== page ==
This aerial photo shows a collapsed house along the central Jersey Shore coast on Wednesday, Oct. 31, 2012. (AP Photo/Mike Groll)
Updated: Friday, 09 Nov 2012, 1:50 PM EST
Published : Friday, 09 Nov 2012, 1:50 PM EST
UNITED NATIONS (AP) — Secretary-General Ban Ki-moon says one of the lessons from Superstorm Sandy is the need for global action to deal with future climate shocks.
A new round of global climate talks starts in Doha, Qatar on Nov. 27, and Ban urged nations to reach a binding agreement by 2015 to curtail emissions of heat-trapping gases in order to stop the planet from overheating.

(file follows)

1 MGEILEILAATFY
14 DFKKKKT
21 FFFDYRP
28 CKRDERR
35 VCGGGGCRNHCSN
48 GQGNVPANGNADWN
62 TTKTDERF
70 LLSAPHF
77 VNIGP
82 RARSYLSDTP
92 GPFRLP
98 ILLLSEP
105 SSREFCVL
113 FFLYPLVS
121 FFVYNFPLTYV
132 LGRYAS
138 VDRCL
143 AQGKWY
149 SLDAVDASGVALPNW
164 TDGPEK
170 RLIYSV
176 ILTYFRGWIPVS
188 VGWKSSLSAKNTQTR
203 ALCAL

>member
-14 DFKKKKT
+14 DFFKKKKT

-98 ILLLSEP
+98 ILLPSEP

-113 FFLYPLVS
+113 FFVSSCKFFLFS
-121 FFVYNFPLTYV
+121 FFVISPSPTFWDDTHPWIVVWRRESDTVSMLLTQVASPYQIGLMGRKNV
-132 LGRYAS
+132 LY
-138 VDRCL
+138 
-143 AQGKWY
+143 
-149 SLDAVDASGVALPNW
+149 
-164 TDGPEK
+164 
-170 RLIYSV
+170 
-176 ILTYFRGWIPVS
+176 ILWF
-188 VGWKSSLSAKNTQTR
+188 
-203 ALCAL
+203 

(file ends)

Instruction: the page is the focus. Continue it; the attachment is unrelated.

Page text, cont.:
He told the U.N. General Assembly on Friday that it is difficult to attribute any single storm to climate change, but the world already knows that "extreme weather due to climate change is the new normal."
The U.N. saw direct effects of the superstorm, which damaged its headquarters with flooding that shut it down for three days. Electrical components and the U.N. computer system were damaged.
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